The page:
digitalWrite(INSTOUT, LOW);
        digitalWrite(clockPin, HIGH);
        digitalWrite(clockPin, LOW);
        digitalWrite(clockPin, HIGH);
        digitalWrite(clockPin, LOW);
        
        return inBits;
}

void readFuses(){
     //Read lfuse
    shiftOut2(DATAOUT, INSTOUT, CLKOUT, MSBFIRST, 0x04, 0x4C);
    shiftOut2(DATAOUT, INSTOUT, CLKOUT, MSBFIRST, 0x00, 0x68);
    inData = shiftOut2(DATAOUT, INSTOUT, CLKOUT, MSBFIRST, 0x00, 0x6C);
    Serial.print("lfuse reads as ");
    Serial.println(inData, HEX);
    
    //Read hfuse
    shiftOut2(DATAOUT, INSTOUT, CLKOUT, MSBFIRST, 0x04, 0x4C);
    shiftOut2(DATAOUT, INSTOUT, CLKOUT, MSBFIRST, 0x00, 0x7A);
    inData = shiftOut2(DATAOUT, INSTOUT, CLKOUT, MSBFIRST, 0x00, 0x7E);
    Serial.print("hfuse reads as ");
    Serial.println(inData, HEX);
    
    //Read efuse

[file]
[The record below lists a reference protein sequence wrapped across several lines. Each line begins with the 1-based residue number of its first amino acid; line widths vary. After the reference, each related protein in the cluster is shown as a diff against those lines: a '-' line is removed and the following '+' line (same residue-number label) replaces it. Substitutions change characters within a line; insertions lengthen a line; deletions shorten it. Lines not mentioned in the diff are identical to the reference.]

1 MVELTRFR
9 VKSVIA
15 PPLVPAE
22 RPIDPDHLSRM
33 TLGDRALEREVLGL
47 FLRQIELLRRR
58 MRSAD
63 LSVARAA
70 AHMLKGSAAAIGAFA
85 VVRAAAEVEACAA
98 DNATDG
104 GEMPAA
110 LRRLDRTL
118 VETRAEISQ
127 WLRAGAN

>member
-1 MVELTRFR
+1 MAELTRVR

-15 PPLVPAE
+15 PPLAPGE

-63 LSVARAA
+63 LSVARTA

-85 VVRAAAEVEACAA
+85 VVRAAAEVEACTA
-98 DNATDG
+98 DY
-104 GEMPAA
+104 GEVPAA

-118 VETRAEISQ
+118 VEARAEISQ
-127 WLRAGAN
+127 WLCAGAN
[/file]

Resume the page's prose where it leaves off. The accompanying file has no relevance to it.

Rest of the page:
shiftOut2(DATAOUT, INSTOUT, CLKOUT, MSBFIRST, 0x04, 0x4C);
    shiftOut2(DATAOUT, INSTOUT, CLKOUT, MSBFIRST, 0x00, 0x6A);
    inData = shiftOut2(DATAOUT, INSTOUT, CLKOUT, MSBFIRST, 0x00, 0x6E);
    Serial.print("efuse reads as ");
    Serial.println(inData, HEX);
    Serial.println(); 
}

An other program is:

    // AVR High-voltage Serial Fuse Reprogrammer
    // Adapted from code and design by Paul Willoughby 03/20/2010
    // http://www.rickety.us/2010/03/arduino-avr-high-voltage-serial-programmer/
    // Fuse Calc:
    //   http://www.engbedded.com/fusecalc/

    #define  RST     13    // Output to level shifter for !RESET from transistor
    #define  SCI     12    // Target Clock Input
    #define  SDO     11    // Target Data Output
    #define  SII     10    // Target Instruction Input
    #define  SDI      9    // Target Data Input
    #define  VCC      8    // Target VCC

    #define  HFUSE  0x747C
    #define  LFUSE  0x646C
    #define  EFUSE  0x666E

    // Define ATTiny series signatures
    #define  ATTINY13   0x9007  // L: 0x6A, H: 0xFF             8 pin
    #define  ATTINY24   0x910B  // L: 0x62, H: 0xDF, E: 0xFF   14 pin